Fukushima’s radioactive waste reaches North America

(NaturalNews) Radiation from the Fukushima explosion has reached North America. On April 12, 2015, scientists collected seawater with radioactive isotopes from the Fukushima meltdown. The samples were collected at Vancouver Island, British Columbia, Canada, just north of the United States border, at the Ucluelet Aquarium. The report of the findings were made by Ken Buesseler, senior scientist at the Woods Hole Oceanographic Institution (WHOI), located in Cape Cod, Mass. He believes that the amount of radioactivity detected was many times smaller than that of a dental X-ray. Mainstream media sources such as Reuters have also commented on the findings.

How much radiation from Fukushima has reached North America?

At the time of the testing on Feb. 19, 2015, trace amounts of both cesium-134 and cesium-137 were collected. Similar levels were detected 100 miles off the coast of Big Sur, California, during the summer of 2014. The water contained 1.4 becquerels per cubic meter of cesium-134 and 5.8 becquerels per cubic meter of cesium-137. Buesseler stated, “We doubled the amount of cesium we measured and did a calculation[;] if you were to swim six hours a day every day of the year, at the end of the year, the dose you would receive would be more than a thousand times smaller than getting a single dental X-ray.” He went on to state, “Personally I would be happy to swim in those waters and eat the local seafood. Those levels are extremely low.”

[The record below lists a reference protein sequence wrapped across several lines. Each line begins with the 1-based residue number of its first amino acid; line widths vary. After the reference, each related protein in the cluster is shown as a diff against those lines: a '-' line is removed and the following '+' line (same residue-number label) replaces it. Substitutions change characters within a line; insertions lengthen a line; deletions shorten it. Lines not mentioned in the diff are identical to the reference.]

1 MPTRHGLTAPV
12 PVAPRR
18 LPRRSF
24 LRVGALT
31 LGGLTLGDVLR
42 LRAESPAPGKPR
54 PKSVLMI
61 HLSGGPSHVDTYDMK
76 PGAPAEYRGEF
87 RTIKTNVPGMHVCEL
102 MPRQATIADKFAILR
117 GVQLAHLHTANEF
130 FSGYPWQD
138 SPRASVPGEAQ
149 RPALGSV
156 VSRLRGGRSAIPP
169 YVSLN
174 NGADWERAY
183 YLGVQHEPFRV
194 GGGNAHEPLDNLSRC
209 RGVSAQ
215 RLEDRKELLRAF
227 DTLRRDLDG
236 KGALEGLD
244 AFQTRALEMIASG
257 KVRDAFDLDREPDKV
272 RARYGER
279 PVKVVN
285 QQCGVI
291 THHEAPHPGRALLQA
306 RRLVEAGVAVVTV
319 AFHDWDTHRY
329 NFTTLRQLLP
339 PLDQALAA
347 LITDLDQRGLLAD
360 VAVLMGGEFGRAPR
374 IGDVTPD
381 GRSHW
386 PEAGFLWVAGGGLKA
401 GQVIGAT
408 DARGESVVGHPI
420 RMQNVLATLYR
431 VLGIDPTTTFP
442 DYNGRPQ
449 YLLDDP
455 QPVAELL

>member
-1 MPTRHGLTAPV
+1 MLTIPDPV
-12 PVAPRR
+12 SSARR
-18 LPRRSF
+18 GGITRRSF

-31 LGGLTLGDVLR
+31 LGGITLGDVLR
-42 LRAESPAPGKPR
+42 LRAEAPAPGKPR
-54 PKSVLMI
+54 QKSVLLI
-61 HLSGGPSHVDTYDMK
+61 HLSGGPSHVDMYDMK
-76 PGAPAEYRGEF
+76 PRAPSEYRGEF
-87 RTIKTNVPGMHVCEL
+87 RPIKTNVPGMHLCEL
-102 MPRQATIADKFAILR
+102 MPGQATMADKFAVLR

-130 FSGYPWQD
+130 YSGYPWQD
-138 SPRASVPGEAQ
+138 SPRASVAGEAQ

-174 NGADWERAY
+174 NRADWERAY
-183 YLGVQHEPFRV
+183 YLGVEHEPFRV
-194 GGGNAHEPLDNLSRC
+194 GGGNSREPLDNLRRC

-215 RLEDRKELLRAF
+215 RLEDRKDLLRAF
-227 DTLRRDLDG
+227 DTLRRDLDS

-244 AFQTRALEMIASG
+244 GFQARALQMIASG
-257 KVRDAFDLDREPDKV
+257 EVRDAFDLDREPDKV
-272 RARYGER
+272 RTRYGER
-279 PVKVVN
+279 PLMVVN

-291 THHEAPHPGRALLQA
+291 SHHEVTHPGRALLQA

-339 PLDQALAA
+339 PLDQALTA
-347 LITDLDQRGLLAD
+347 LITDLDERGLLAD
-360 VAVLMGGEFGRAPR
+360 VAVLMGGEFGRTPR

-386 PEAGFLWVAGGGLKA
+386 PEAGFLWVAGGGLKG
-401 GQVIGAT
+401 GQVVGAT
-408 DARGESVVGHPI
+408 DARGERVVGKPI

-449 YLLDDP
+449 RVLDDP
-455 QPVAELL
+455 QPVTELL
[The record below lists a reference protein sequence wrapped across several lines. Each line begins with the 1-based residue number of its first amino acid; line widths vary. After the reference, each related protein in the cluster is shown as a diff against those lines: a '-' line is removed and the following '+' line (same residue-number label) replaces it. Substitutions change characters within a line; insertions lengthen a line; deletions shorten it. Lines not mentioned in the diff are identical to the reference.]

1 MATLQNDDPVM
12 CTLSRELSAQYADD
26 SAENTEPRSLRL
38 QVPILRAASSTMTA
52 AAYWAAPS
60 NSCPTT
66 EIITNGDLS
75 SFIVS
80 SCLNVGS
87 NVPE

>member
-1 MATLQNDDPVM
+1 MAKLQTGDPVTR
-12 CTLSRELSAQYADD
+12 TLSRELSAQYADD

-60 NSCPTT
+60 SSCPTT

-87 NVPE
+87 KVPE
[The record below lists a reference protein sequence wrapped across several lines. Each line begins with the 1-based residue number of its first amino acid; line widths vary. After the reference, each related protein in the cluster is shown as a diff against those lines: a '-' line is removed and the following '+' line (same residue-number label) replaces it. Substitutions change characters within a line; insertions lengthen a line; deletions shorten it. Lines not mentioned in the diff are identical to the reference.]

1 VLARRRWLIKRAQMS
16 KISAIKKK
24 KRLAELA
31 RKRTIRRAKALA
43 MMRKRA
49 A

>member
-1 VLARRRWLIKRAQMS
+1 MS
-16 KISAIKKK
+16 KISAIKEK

Strontium-90 radioactivity

Strontium-90 is another radioactive isotope and a subject of greater concern than cesium. While cesium is easily flushed from fish tissue, strontium is stored in bones. There was a record high level of strontium-90 sampled from groundwater in Fukushima in July 2013, according to the Tokyo Electric Power Co., or Tepco.

Full article: Fukushima’s radioactive waste reaches North America (Natural News)

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